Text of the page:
Now bringing it down to our day we find divisions and disagreements among Christians. Does this mean that Christ loves the church less, or is less powerful?  That sorrows us, but we are not to be discouraged.  A truly humble man is not discouraged because he knows his nothingness.

Some years after my conversion I looked around to find where the church was, but I could not find it. I could find plenty of saints better than myself, but not the church set up with power on the earth.  Then I say the church as thus set up is ruined: I could not find a better word for it. The church was founded on the earth in the spirit of the new covenant, and if it fails, there is no judgment as there was with Israel as a nation. No judgment has been executed on the Church of God: we must not confound ruin with cutting off.

Obedience is the only thing in which a Christian should be rigid, it would keep us from latitudinarianism; and there should be nearness to Christ which would keep us from sectarianism.  Sectarianism is getting an interest in a little circle round ourselves

At home and abroad I find this question, What is the church of God? One says, The church is visible. What is its testimony?  Is it to Christ its heavenly Head, separate from sinners?  Another says, It is invisible. It is only invisible because in sin. The false church is visible; the true one invisible.

When in the early 1800s, a few exercised Christians separated from mainline churches, they did not take any official standing.”   Blessing followed and numbers increased. Then trouble came in, and so that their little group became their circle, not the church of the living God. People say, we have been too narrow, we must mix up a little. I cannot be that. ‘If I build again the things which I destroyed, I make myself a transgressor’ (Gal 2:18). I desire the Church’s entire separation to Christ to whom she belongs – espoused as a chaste virgin. My feet in the narrow way – my heart as large as Christ’s.

The Church of God is responsible in walk and affection towards God, the conscience acknowledging the ruin. ‘I remember thee, the love of thine espousals’ (Jer 2:2).  Note that this is not love for Israel but the love of the state of the people. We have one sole object before our souls, Christ’s coming. If I have the spirit of the bride I shall desire the Bridegroom.  ‘The Spirit and the bride say, Come’ (Rev 22:17).

The question arises as to how much one should  labour and pray for the restoration of the public church.  Ministry is not reconstruction.  I should feel disappointment at the thought of reconstruction: if I have the Spirit of Christ I should be sensible of the loss of suitability in the bride to Him, and wish to become fitted for Him.  The bride is looking for the Bridegroom and will seek to be purified for Him through “the washing of water by the word” (Eph 5:26), as she ought to ne.  We are for Him alone.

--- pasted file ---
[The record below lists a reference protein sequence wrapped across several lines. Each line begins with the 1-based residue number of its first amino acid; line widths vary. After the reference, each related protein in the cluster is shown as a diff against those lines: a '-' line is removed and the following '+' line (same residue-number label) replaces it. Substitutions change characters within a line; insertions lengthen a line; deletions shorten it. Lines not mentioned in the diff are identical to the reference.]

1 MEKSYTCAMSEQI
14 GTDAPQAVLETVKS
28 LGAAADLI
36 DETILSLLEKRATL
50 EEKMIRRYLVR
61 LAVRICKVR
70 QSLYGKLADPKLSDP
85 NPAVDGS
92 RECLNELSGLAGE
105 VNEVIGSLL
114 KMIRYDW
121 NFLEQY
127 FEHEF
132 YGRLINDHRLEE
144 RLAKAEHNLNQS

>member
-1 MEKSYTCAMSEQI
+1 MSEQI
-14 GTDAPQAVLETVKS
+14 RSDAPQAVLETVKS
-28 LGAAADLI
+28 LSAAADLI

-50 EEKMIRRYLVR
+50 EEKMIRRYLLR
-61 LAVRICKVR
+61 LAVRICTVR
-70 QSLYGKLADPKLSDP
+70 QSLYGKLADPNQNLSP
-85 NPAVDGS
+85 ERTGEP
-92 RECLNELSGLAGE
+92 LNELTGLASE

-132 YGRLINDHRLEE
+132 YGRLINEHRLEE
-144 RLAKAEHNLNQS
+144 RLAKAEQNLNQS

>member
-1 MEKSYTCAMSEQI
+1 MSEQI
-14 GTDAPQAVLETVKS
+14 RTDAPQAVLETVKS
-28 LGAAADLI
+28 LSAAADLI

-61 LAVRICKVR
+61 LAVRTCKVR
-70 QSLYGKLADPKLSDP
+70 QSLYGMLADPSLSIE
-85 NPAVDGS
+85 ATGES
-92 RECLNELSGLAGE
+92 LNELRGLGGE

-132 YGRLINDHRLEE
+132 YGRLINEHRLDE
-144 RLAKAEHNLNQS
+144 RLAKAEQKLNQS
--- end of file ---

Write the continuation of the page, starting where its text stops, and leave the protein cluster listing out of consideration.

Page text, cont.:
Reconstruction is not the object of pursuit. E man might have a desire to be in God’s service.  Howeever, if he has not entirely God’s object, he will succeed, but it will be something else, like the real thing, but quite another thingPaul had to admit that he did not succeed when he said, ‘All seek their own, not the things which are Jesus Christ’s’ (Phil 2:21).  When a man has God’s object, and is thoroughly working for God, he must be a man of sorrows. Paul never got the faith of his fellow labourers nor the church up to his own.

Now I must guard against any thought that I undervalue order. Subjection to the Spirit of God is shown in subjection to what the Spirit of God gives.  I am not pursuing that as an object; I am looking for the coming of our Lord Jesus Christ. Still, I do not doubt but that all my service to the saints down here will come in as ministry.

A Story of Eternal Perspective

BY AGGIE HURST  FEBRUARY 18, 1986

Aggie HurstBack in 1921, a missionary couple named David and Svea Flood went with their two-year-old son from Sweden to the heart of Africa—to what was then called the Belgian Congo. They met up with another young Scandinavian couple, the Ericksons, and the four of them sought God for direction. In those days of much tenderness and devotion and sacrifice, they felt led of the Lord to go out from the main mission station and take the gospel to a remote area.

This was a huge step of faith. At the village of N’dolera they were rebuffed by the chief, who would not let them enter his town for fear of alienating the local gods. The two couples opted to go half a mile up the slope and build their own mud huts.